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Queen’s Speech 2016 – Broadband USO and Internet Spying on the Agenda

Wednesday, May 18th, 2016 (12:18 pm) - Score 1,570
the queen uk

The annual State Opening of Parliament, in which the Queen is forced to wear unreasonably heavy head gear while robotically listing Government policy for the next 12 months, confirms that a 10Mbps Universal Service Obligation (USO) for broadband is on the way and we can all expect to be spied upon.

Admittedly the Queen’s Speech is historically somewhat of a sedate affair, which usually only serves to feed the media with a tiny sliver of new information on forthcoming Government policy and precious little else. On the other hand you do sometimes get a few surprises and there were a few small ones today, but nothing major.

The announcement predictably confirmed that the Government plans to introduce a legally-binding 10Mbps USO via the Digital Economy Bill (no relation to the notoriously rushed 2010 Digital Economy Act) that will be published around June or July 2016, which everybody already knew (here, here and here). “Measures will be brought forward to create the right for every household to access high speed broadband,” said the Queen.

The bill will also simplify planning rules for building broadband infrastructure and introduce changes to the Electronic Communications Code (EEC), which enables mobile and fixed line network providers to install and maintain electronic communication networks by giving certain rights to the providers and helping them to reach agreements with landowners.

The Government are keen to support the roll-out of faster broadband and to boost mobile coverage, which requires the ECC to become more flexible by making it both easier and cheaper for infrastructure developers to construct new wireless masts, cables and telegraph poles etc. The proposals were officially revealed yesterday and landowners appear to be far from happy (here).

Other Highlights of the Digital Economy Bill

* A new power for Ofcom to order communications providers to release data (such as customer complaints and broadband speeds data) in the interests of the consumer and competition. This would give consumers clear household-level information about broadband speeds from different providers, to help them make informed choices.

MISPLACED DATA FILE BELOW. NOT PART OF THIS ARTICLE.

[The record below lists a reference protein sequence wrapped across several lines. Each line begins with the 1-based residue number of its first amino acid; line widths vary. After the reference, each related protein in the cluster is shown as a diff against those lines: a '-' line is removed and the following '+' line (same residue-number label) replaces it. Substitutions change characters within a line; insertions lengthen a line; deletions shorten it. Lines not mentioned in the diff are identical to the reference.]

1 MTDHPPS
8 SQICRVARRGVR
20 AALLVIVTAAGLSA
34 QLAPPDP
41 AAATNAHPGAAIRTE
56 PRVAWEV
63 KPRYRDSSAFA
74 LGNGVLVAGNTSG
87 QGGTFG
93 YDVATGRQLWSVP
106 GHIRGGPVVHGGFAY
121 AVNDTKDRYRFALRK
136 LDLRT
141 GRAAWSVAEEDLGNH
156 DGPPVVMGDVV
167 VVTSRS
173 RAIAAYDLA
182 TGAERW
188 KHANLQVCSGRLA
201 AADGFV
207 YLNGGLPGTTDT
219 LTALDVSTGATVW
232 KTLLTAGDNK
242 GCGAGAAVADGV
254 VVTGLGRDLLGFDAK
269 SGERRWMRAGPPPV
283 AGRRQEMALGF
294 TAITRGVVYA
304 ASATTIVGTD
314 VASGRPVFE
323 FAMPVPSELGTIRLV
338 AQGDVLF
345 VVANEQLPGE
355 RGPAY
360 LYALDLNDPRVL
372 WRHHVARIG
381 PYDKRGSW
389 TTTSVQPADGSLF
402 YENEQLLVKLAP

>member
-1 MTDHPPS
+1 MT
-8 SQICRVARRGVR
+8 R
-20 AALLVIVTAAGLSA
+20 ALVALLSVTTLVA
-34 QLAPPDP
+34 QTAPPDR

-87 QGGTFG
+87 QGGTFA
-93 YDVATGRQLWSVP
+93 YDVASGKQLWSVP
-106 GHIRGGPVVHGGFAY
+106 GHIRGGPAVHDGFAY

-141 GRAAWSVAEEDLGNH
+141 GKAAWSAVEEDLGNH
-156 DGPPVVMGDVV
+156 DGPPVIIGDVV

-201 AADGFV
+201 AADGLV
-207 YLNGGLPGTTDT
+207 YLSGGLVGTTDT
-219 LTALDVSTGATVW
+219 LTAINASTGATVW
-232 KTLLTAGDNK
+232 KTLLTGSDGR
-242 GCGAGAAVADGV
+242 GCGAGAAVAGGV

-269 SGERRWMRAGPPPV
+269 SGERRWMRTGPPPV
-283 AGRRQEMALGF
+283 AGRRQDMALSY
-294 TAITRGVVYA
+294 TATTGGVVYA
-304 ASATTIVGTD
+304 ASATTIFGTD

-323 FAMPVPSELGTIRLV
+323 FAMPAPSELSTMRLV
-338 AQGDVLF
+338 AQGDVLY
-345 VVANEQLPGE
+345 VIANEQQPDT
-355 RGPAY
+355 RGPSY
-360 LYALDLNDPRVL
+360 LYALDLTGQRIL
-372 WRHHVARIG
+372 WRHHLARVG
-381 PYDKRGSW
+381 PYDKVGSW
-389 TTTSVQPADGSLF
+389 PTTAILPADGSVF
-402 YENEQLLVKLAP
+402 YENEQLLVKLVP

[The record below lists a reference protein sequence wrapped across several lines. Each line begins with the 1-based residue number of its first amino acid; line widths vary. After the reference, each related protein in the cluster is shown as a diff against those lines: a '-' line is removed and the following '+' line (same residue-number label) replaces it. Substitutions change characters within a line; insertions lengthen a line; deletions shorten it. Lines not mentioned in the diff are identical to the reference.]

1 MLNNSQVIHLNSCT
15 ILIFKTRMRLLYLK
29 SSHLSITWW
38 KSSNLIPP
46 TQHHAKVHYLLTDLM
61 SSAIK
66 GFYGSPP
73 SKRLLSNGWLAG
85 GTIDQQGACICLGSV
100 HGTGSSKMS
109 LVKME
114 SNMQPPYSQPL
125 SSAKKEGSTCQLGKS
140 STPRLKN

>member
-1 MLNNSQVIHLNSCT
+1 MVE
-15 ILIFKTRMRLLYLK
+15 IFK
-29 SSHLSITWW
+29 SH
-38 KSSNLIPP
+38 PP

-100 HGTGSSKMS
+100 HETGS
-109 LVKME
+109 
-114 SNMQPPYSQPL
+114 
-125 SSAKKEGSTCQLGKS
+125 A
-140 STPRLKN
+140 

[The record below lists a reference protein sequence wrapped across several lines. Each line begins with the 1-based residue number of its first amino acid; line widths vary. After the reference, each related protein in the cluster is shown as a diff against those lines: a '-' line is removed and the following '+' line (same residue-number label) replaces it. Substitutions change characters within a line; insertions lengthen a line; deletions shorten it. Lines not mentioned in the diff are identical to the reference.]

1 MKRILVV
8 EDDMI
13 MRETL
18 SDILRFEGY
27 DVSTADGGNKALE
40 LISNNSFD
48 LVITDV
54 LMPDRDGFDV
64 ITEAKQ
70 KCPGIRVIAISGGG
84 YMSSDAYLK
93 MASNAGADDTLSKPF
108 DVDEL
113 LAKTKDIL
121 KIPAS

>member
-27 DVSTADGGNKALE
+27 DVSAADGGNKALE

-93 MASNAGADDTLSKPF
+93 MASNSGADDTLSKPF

* New measures to make switching providers easier for consumers by allowing Ofcom to require communications companies to coordinate switches on behalf of customers. This would mean consumers would only have to deal with their new provider in order to switch.

* A new right for consumers to automatic compensation when things go wrong with their broadband service.

* Support for digital industries by addressing difference in online/offline copyright laws.

* Protection for consumers from spam email and nuisance calls by ensuring consent is obtained for direct marketing, and that the Information Commissioner is empowered to impose fines on those who break the rules.

* Protection of children from online pornography by requiring age verification for access to all sites containing pornographic material.

Most of the above have been covered before, although the new protection for consumers from SPAM email is an interesting additional and one that will probably end up being about as effective as previous measures against the Internet scourge (i.e. not effectively at all). Most spammers don’t care about consent or the law and are notoriously difficult to stop or track down.

Finally, the Queen confirmed that the Government would proceed with their plans to introduce the controversial new Investigatory Powers Bill, which will force broadband ISPs into logging a much bigger slice of your online activity (irrespective of whether or not you’re suspected of having committing a crime) and to then make that data more accessible to the security services and certain public authorities.

My government will continue with legislation to modernise the law governing the use and oversight of investigatory powers by law enforcement, security and intelligence agencies,” said the Queen. The Labour Party, Liberal Democrats and SNP are mildly opposed to some aspects of this, although we’re still waiting to see if any of their recommendations get implemented (here).